Air Time

Hawaiian Airlines’ innovative marketing benefits agents

By: Marty Wentzel

An airplane is more than simply a mode of travel. That’s the philosophy according to Hawaiian Airlines promotions director Kirk Smith, who has been dreaming up offbeat promotions and cutting-edge campaigns to keep Hawaii and his airline front-of-mind.

Consider the Honolulu-based carrier’s most recent attention-getter. Hawaiian is serving as presenting sponsor of the Billabong Pro Maui, an annual women’s professional surfing contest held each December. To help generate attention for the sport and for this year’s Dec. 8-20 competition, Hawaiian imported the Billabong Clipper, an authentic replica of the old seaplanes that served Hawaii in the 1930s. After making a water landing in Keehi Lagoon near Honolulu International Airport, the Clipper flew the competing surfers to the Valley Isle. Sporting a Hawaiian Airlines logo from days gone by, the propeller-driven aircraft drew attention to other promotional events as well during its visit to the islands.

Hawaiian supplemented the Billabong Clipper campaign with a paid media schedule “to remind audiences about Hawaiian’s commitment to surfing, and to underscore our legacy of service for the islands,” Smith said.

Efforts like the Billabong promotion build brand awareness, which can help travel agents, said Smith.

“By using the Billabong Clipper to showcase Hawaiian’s long history with amphibious aircraft while promoting surfing at the same time we involve a younger audience in the experience of the islands and bring Hawaii alive for today’s market,” he said. “This generates more business for agents.”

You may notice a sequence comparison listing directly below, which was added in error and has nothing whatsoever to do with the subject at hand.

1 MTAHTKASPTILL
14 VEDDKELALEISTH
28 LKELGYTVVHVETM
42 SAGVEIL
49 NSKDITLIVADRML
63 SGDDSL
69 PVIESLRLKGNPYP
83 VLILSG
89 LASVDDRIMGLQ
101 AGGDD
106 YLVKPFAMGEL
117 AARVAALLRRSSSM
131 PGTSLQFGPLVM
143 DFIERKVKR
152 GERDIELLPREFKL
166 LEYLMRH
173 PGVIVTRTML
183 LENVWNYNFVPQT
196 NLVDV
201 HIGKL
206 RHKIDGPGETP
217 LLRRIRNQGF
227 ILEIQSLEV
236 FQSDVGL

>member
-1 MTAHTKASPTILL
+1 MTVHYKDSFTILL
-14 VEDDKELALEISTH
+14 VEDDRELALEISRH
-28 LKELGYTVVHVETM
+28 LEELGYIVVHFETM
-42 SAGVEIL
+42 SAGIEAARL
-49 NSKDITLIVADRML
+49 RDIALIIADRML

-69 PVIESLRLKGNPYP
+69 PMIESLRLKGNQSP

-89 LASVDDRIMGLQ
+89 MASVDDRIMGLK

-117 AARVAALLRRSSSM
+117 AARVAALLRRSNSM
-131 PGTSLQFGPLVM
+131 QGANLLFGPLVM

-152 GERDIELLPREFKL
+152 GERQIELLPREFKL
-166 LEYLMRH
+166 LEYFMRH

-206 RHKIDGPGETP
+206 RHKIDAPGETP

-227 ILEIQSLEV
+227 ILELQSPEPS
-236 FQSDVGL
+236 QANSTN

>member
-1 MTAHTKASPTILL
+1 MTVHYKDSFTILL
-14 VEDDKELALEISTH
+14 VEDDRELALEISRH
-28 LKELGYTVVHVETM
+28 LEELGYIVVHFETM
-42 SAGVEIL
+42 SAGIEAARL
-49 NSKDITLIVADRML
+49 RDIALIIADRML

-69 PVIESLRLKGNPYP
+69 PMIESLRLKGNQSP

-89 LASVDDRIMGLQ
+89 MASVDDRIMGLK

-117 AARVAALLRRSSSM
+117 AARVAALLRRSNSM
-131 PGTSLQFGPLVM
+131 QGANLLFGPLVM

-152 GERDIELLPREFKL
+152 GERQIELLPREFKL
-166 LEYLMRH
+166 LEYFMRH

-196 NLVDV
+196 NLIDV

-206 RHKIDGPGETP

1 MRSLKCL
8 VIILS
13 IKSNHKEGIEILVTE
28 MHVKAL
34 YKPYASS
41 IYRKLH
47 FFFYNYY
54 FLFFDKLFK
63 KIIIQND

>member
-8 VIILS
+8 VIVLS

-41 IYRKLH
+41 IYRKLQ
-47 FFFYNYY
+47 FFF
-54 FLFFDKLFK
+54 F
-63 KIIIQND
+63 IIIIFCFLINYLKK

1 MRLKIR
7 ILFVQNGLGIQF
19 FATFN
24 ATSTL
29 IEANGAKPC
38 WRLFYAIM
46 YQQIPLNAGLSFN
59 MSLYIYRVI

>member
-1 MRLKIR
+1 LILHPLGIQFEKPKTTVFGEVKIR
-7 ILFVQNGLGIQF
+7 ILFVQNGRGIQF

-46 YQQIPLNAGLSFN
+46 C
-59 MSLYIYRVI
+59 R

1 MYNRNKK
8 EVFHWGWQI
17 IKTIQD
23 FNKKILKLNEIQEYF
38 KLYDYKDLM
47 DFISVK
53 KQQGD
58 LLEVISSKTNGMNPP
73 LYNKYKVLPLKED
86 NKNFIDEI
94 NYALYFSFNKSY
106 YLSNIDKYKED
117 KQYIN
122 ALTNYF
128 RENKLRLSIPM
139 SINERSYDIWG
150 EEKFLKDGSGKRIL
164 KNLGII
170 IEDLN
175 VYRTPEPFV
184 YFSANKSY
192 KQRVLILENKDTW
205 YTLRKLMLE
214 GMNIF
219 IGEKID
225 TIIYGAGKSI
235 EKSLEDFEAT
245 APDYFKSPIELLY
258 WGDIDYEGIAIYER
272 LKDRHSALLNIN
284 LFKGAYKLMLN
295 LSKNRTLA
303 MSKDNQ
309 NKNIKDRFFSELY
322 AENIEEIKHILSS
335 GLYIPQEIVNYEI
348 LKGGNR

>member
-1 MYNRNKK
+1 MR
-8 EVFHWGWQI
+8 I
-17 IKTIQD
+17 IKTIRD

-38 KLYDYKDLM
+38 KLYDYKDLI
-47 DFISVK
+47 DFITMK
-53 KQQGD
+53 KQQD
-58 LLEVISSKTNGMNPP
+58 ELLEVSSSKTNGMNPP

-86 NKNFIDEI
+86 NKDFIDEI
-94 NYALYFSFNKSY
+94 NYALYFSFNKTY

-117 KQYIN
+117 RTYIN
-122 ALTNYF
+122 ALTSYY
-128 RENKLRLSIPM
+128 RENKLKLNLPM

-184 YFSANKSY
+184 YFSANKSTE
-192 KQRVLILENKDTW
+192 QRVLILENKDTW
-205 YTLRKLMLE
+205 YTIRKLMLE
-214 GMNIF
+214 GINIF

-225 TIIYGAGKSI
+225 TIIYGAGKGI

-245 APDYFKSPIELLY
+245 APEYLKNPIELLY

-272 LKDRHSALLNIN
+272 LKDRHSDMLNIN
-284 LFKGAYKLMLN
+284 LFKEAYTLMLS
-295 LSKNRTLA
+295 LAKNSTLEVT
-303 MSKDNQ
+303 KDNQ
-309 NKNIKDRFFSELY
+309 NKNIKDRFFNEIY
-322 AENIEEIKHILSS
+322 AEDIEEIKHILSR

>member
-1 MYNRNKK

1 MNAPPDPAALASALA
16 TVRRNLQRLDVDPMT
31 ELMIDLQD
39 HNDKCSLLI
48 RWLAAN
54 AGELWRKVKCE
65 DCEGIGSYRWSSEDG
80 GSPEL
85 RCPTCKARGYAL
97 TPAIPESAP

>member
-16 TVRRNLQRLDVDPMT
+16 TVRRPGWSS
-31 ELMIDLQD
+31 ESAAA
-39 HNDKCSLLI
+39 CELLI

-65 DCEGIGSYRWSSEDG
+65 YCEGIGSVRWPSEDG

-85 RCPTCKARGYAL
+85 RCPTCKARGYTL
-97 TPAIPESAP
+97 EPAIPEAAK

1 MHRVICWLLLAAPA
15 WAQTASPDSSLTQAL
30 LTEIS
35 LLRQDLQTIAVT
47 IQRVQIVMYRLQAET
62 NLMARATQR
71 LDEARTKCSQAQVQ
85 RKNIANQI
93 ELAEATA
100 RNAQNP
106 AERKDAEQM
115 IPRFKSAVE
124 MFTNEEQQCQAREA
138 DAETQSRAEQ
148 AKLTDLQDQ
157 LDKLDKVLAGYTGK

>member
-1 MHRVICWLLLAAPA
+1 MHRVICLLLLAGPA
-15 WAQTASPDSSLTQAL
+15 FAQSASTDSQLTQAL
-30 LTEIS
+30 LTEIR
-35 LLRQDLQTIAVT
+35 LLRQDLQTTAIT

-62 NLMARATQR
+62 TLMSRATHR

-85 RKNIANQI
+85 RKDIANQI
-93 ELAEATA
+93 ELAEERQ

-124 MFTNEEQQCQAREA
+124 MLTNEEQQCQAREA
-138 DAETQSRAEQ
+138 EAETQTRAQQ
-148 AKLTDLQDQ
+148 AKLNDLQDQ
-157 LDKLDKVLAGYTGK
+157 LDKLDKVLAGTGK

Hawaii and surfing have never been more popular, Smith added.

“Put the two together and you have a selling point for travel agents to use in attracting business from younger, more active customers, with many of them likely to return to the islands for years to come,” he said.

While all age groups travel to Hawaii, the market of travelers in their mid-20s to 30s is of particular interest to Hawaiian Airlines these days, said Smith. He pointed to the results of a recent consumer telephone survey conducted by the carrier in key Mainland departure cities.

“Compared with other carriers serving Hawaii, our airline is seeing a definite trending toward a younger audience,” he said. “We feel this is good for Hawaiian, especially if we can form an affinity with them, so they become loyal customers for our airline and our destination. Hawaii is rich in natural beauty and outdoor recreation, so we hope to encourage this active and vibrant customer to seek out what our islands have to offer.”

Given that potential Hawaii visitors are bombarded by media messages, Smith and his team are continuing to craft promotions to capture clients’ attention through less mainstream outlets. In the near future, for instance, Hawaiian is introducing a free computer desktop accessory in conjunction with the Hawaii Visitors and Convention Bureau. After downloading the tool, clients have access to a range of appealing Hawaii-related content on demand, including streaming Hawaiian music, surf cams, weather reports and screen images.


Several recent innovations demonstrate Hawaiian Airlines’ desire to keep current.

In August, it launched a new onboard technology giving passengers the option to pay for in-flight headsets, entertainment systems and beverages with credit cards, HawaiianMiles awards and coupons. Currently on transpacific flights, the service will debut on other flights in 2006.

In November, the carrier added luggage processing to its self-service check-in options. Clients go to a designated area in the ticket lobby, wave their self-printed boarding pass under a bar code reader, and get printed luggage tags and a receipt.

Also last month, Hawaiian placed check-in kiosks in the lobbies of four hotels in Waikiki, including the Outrigger Waikiki, Outrigger Reef, Ohana East and Ohana Maile Sky Court.